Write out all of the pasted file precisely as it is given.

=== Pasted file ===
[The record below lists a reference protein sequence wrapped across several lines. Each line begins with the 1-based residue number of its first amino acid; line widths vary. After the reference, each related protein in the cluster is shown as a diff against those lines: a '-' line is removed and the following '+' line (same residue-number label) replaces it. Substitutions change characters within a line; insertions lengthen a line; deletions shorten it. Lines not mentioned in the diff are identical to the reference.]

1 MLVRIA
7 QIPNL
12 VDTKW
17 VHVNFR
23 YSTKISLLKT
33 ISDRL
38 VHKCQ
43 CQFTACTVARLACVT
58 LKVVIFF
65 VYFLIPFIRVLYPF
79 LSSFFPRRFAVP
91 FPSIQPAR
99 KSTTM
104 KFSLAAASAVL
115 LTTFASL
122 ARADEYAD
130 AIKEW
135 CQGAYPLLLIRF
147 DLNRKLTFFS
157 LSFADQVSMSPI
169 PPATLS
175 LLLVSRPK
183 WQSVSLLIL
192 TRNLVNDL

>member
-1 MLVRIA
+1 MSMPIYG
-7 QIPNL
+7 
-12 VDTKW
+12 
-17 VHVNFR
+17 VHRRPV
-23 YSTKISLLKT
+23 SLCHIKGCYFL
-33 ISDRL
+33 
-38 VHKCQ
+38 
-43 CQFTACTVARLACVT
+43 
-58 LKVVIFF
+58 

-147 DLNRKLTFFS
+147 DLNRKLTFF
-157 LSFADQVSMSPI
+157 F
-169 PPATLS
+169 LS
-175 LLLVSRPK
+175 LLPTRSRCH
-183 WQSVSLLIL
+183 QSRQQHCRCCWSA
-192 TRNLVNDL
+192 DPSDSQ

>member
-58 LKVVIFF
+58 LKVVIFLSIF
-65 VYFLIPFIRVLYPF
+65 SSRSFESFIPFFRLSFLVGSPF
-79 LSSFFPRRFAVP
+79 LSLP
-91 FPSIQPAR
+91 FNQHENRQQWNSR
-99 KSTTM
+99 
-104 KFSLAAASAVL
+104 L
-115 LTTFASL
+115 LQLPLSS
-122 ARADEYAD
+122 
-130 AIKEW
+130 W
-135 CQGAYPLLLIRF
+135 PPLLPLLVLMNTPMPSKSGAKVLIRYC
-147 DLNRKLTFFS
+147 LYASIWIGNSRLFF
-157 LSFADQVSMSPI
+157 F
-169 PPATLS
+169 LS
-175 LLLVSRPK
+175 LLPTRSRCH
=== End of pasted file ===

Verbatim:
[The record below lists a reference protein sequence wrapped across several lines. Each line begins with the 1-based residue number of its first amino acid; line widths vary. After the reference, each related protein in the cluster is shown as a diff against those lines: a '-' line is removed and the following '+' line (same residue-number label) replaces it. Substitutions change characters within a line; insertions lengthen a line; deletions shorten it. Lines not mentioned in the diff are identical to the reference.]

1 MLVRIA
7 QIPNL
12 VDTKW
17 VHVNFR
23 YSTKISLLKT
33 ISDRL
38 VHKCQ
43 CQFTACTVARLACVT
58 LKVVIFF
65 VYFLIPFIRVLYPF
79 LSSFFPRRFAVP
91 FPSIQPAR
99 KSTTM
104 KFSLAAASAVL
115 LTTFASL
122 ARADEYAD
130 AIKEW
135 CQGAYPLLLIRF
147 DLNRKLTFFS
157 LSFADQVSMSPI
169 PPATLS
175 LLLVSRPK
183 WQSVSLLIL
192 TRNLVNDL

>member
-1 MLVRIA
+1 MSMPIYG
-7 QIPNL
+7 
-12 VDTKW
+12 
-17 VHVNFR
+17 VHRRPV
-23 YSTKISLLKT
+23 SLCHIKGCYFL
-33 ISDRL
+33 
-38 VHKCQ
+38 
-43 CQFTACTVARLACVT
+43 
-58 LKVVIFF
+58 

-147 DLNRKLTFFS
+147 DLNRKLTFF
-157 LSFADQVSMSPI
+157 F
-169 PPATLS
+169 LS
-175 LLLVSRPK
+175 LLPTRSRCH
-183 WQSVSLLIL
+183 QSRQQHCRCCWSA
-192 TRNLVNDL
+192 DPSDSQ

>member
-58 LKVVIFF
+58 LKVVIFLSIF
-65 VYFLIPFIRVLYPF
+65 SSRSFESFIPFFRLSFLVGSPF
-79 LSSFFPRRFAVP
+79 LSLP
-91 FPSIQPAR
+91 FNQHENRQQWNSR
-99 KSTTM
+99 
-104 KFSLAAASAVL
+104 L
-115 LTTFASL
+115 LQLPLSS
-122 ARADEYAD
+122 
-130 AIKEW
+130 W
-135 CQGAYPLLLIRF
+135 PPLLPLLVLMNTPMPSKSGAKVLIRYC
-147 DLNRKLTFFS
+147 LYASIWIGNSRLFF
-157 LSFADQVSMSPI
+157 F
-169 PPATLS
+169 LS
-175 LLLVSRPK
+175 LLPTRSRCH